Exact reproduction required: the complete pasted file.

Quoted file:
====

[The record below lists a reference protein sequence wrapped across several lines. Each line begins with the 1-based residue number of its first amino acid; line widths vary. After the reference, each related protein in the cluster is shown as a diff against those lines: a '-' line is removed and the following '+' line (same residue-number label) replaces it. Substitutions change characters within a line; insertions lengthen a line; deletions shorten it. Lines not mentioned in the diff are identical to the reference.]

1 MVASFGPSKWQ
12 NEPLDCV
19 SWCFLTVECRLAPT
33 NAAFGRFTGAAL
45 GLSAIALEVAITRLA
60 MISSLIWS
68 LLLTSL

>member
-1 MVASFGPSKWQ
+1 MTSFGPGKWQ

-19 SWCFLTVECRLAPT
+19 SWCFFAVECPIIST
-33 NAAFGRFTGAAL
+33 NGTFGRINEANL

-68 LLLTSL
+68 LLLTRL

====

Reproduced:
[The record below lists a reference protein sequence wrapped across several lines. Each line begins with the 1-based residue number of its first amino acid; line widths vary. After the reference, each related protein in the cluster is shown as a diff against those lines: a '-' line is removed and the following '+' line (same residue-number label) replaces it. Substitutions change characters within a line; insertions lengthen a line; deletions shorten it. Lines not mentioned in the diff are identical to the reference.]

1 MVASFGPSKWQ
12 NEPLDCV
19 SWCFLTVECRLAPT
33 NAAFGRFTGAAL
45 GLSAIALEVAITRLA
60 MISSLIWS
68 LLLTSL

>member
-1 MVASFGPSKWQ
+1 MTSFGPGKWQ

-19 SWCFLTVECRLAPT
+19 SWCFFAVECPIIST
-33 NAAFGRFTGAAL
+33 NGTFGRINEANL

-68 LLLTSL
+68 LLLTRL